We worked with Microsoft on a system to seamlessly provision new IoT devices
to the Azure Cloud with nothing more than a single Chirp tone.

Anyone who has tried to connect a smart device to a new Wi-Fi network can
testify that it’s an awkward and often painful process.

That’s why we’re delighted to announce that we’ve been working with Microsoft
on a system to seamlessly provision new IoT devices to the Azure Cloud with
nothing more than a single Chirp tone.

Microsoft demonstrate their Azure MXChip + Chirp solution 


Provisioning these IoT devices has traditionally demanded that users spend
several minutes turning the device into a WiFi hotspot, connecting to that
using a laptop or smartphone, and setting the credentials — a complex and
labour-intensive manual process that many customers have long struggled with.

That all changes with Microsoft adoption of Chirp for Azure MXChip onboarding.

Microsoft demonstrate their Azure MXChip + Chirp solution

Here’s how Microsoft’s provisioning for IoT devices using Chirp works:

  1. Credentials are converted into sound and broadcast from a phone or laptop’s loudspeaker.
  2. A nearby offline device running the Chirp Arm SDK receive the data over audio and use the credentials to connect and authenticate with the network.
  3. That’s it.

Now, leveraging Chirp’s leading data-over-sound technology, users can
provision IoT devices, including MXChip, frictionlessly and in seconds rather
than minutes.

The new Chirp Arm C SDK

Following the announcement of the collaboration between our two companies,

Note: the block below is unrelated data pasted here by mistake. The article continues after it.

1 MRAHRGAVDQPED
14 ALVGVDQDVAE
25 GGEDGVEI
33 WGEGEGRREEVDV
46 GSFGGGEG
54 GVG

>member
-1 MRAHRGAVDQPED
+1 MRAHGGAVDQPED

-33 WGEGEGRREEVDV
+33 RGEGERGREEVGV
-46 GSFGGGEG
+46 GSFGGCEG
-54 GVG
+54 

Chirp has released for the first time its free C SDK for the MXChip board
adding new possibilities for the board to interact with the environment.

The SDK is available for developers to try for free today :
developers.chirp.io .

This is a big milestone for data-over-sound, as it marks the first public
release of the Chirp SDK for Arm processors. We’ve harnessed the power of
Arm’s CMSIS optimised DSP library to enable low-power real-time Chirp encoding and decoding on the Cortex-M4 and Cortex-M7 chips — which means you can add data-over-sound capabilities to your embedded devices at a sub-dollar cost per unit.

And if you already have an M4- or M7-based device with audio I/O, then your
system is already Chirp-ready with no addition to your BOM. It works with any
consumer MEMS microphone and speaker and is extremely robust to environmental noise and interference.

Chirp enables data to be transferred via sound, using a device’s existing
speaker and microphone. It can use audible or ultrasonic frequencies, works in
the most challenging acoustic environments, and does not need a network

To learn more visit https://chirp.io.